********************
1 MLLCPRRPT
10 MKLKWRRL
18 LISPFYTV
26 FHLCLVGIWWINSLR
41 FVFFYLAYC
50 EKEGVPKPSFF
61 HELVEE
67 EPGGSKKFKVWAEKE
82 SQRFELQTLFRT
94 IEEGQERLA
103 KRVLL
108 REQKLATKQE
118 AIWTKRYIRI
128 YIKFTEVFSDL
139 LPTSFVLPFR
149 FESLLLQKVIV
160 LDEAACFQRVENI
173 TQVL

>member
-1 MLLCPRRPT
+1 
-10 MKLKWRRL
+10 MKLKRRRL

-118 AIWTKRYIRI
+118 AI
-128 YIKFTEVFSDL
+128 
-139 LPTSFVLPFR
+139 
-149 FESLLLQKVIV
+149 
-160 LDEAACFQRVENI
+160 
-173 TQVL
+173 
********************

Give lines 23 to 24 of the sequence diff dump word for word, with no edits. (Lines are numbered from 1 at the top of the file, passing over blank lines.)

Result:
+10 MKLKRRRL

-118 AIWTKRYIRI